By: Emma Howard | National Mental Health Manager
I joined the firm as the National Mental Health Manager in September 2019. I'm very passionate about supporting mental health in the legal industry and imparting my knowledge as a Psychologist on how to forge a successful career in law whilst at the same time prioritising the essential ingredients of mental wellbeing. When I don’t have my psychologist's hat on, I love to spend time with my teenage daughter, travel the world, plane spot (aviation lover), bushwalk and drink good wine!
I want you to imagine you are an athlete whilst working hard to secure your first job! This can be a stressful and challenging experience. So exercising discipline at controlling your performance zone throughout the recruitment period while actively spending time in your recovery zone is vital to your health and wellbeing. Whilst busily applying for work, I want you to be better at the below two aspects than athletes. This is because the reality is you're spending longer than an athlete in your performance zone as you navigate this transition from university to work. Let's face it, job-seeking can be demanding and exhausting!
There are two aspects to the below diagram:
1) Controlling the zone; and
2) Getting better at managing recovery at the end of the day.
1) Controlling the zone and being in the flow of work
- We can’t afford to take our psychological wellbeing for granted. So it's important to stay in the performance zone by actively managing stress throughout the day. Research suggests that the best way to stay in the performance zone is to work/job search in 90 minute sprints. And after this time, we have to do something active to boost our energy levels and refuel our empty performance tanks. It doesn’t matter what task we are working on, taking a 10 minute break is an optimal time to rest, reflect and reset.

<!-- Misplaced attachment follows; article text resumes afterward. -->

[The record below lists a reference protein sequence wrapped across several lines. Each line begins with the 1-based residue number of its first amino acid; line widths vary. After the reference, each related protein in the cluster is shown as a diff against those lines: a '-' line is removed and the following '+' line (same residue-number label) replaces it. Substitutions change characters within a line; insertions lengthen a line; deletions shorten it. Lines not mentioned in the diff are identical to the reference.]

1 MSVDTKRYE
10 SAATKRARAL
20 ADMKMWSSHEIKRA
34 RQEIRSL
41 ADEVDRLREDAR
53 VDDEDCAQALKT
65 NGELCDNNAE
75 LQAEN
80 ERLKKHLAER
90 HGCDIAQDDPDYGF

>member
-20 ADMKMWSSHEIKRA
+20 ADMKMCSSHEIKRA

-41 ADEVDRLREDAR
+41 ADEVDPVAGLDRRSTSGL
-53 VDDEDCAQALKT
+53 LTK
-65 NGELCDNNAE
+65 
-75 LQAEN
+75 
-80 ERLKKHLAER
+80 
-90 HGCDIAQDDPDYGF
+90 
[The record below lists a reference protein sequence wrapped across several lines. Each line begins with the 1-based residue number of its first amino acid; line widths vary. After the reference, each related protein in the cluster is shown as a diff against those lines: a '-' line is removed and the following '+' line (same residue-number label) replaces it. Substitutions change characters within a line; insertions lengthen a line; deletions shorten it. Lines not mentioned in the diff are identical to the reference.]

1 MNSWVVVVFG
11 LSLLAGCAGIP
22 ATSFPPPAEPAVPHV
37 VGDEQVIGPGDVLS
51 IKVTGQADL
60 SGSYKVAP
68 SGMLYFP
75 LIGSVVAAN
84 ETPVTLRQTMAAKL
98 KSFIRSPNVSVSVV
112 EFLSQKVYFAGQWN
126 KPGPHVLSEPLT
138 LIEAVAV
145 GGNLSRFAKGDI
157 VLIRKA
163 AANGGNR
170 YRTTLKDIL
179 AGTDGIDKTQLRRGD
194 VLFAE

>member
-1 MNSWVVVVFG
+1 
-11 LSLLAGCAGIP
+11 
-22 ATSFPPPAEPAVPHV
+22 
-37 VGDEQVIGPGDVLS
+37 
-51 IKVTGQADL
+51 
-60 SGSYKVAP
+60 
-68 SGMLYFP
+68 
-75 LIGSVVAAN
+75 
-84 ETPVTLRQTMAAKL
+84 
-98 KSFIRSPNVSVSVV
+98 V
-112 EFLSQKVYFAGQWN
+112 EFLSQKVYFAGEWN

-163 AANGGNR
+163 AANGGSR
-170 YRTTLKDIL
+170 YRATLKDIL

- Some practical examples include moving away from your desk and connecting with your friends, flatmates or family members, doing 10 minutes of pilates, yoga or circuit training, going for a walk around the block or else taking yourself off to a quiet place to do a mindfulness meditation exercise. We are not machines and the body needs time to recalibrate after 90 minute job-seeking sprints!
- If we continue to work past 90 minute intervals, we start to experience the physiological reactions of stress and anxiety throughout the body. Why? Because the fight-and-flight system becomes activated we start releasing large amounts of adrenalin. And we see an increase in the levels of stress hormone, cortisol, in our prefrontal cortex. This is an important part of the brain that gives rise to executive function. This is why we start to experience "general aches and pains", headaches, muscle tension, limited ability to concentrate and poor emotional control.
2) Getting better at managing recovery at the end of the day
- These days, our natural respite has been eroded because we are often thinking about work related activities or staying connected to work/job search activities. And this impacts our recovery. Just because we are not applying online, writing resumes, or job searching, doesn’t necessarily mean we have recovered from doing these activities throughout the day. We need to do something active to manage our recovery.
- It's not what you do - it's what you do in-between what you do - that really matters to our health and wellbeing (and humanity)! The Third Space is that moment of transition between one role or task to the next role or task. During the third space we have greater clarity, perspective and optimal mood regulation. This is what sets us up to perform at our best and stay in the "flow". It is also what allows us to reflect, rest and reset.
- Watch this great clip on The Third Space to help you better understand how to keep yourself in the Performance Zone. This can help not only when you are job-seeking, but also when you have landed your first job. It's all about how to be the best athlete when job-seeking as well as in the workplace!
3) Practical wellbeing tips when job-seeking
- Stay connected to your university mates or other friends and family
- Stay active
- Create structure and stay organised
- Take time out to refocus
- Get a restful night's sleep
- Have a positive mindset
- Keep to a healthy diet
- Practice mindfulness activities
- Learn how to breathe
- Control device usage